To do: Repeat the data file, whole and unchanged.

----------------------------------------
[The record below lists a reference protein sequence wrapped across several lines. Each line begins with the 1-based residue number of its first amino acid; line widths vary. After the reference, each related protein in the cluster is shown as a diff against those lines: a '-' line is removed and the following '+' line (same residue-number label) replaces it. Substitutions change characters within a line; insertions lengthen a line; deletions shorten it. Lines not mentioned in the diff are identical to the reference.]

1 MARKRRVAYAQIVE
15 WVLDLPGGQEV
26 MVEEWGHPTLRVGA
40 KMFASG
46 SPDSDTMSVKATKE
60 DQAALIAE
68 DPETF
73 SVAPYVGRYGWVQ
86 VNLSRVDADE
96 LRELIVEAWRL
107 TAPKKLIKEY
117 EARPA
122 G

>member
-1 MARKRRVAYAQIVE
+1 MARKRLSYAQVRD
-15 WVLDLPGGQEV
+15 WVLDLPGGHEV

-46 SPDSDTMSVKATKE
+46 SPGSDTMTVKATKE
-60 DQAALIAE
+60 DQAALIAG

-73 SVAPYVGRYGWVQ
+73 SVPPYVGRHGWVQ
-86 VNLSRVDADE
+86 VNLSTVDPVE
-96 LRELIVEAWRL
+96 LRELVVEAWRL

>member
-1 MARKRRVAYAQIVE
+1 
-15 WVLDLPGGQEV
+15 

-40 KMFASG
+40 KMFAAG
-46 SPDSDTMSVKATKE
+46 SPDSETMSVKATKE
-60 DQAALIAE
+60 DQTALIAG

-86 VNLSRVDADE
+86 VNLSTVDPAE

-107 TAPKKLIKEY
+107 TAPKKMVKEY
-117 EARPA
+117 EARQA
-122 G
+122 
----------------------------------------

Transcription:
[The record below lists a reference protein sequence wrapped across several lines. Each line begins with the 1-based residue number of its first amino acid; line widths vary. After the reference, each related protein in the cluster is shown as a diff against those lines: a '-' line is removed and the following '+' line (same residue-number label) replaces it. Substitutions change characters within a line; insertions lengthen a line; deletions shorten it. Lines not mentioned in the diff are identical to the reference.]

1 MARKRRVAYAQIVE
15 WVLDLPGGQEV
26 MVEEWGHPTLRVGA
40 KMFASG
46 SPDSDTMSVKATKE
60 DQAALIAE
68 DPETF
73 SVAPYVGRYGWVQ
86 VNLSRVDADE
96 LRELIVEAWRL
107 TAPKKLIKEY
117 EARPA
122 G

>member
-1 MARKRRVAYAQIVE
+1 MARKRLSYAQVRD
-15 WVLDLPGGQEV
+15 WVLDLPGGHEV

-46 SPDSDTMSVKATKE
+46 SPGSDTMTVKATKE
-60 DQAALIAE
+60 DQAALIAG

-73 SVAPYVGRYGWVQ
+73 SVPPYVGRHGWVQ
-86 VNLSRVDADE
+86 VNLSTVDPVE
-96 LRELIVEAWRL
+96 LRELVVEAWRL

>member
-1 MARKRRVAYAQIVE
+1 
-15 WVLDLPGGQEV
+15 

-40 KMFASG
+40 KMFAAG
-46 SPDSDTMSVKATKE
+46 SPDSETMSVKATKE
-60 DQAALIAE
+60 DQTALIAG

-86 VNLSRVDADE
+86 VNLSTVDPAE

-107 TAPKKLIKEY
+107 TAPKKMVKEY
-117 EARPA
+117 EARQA
-122 G
+122 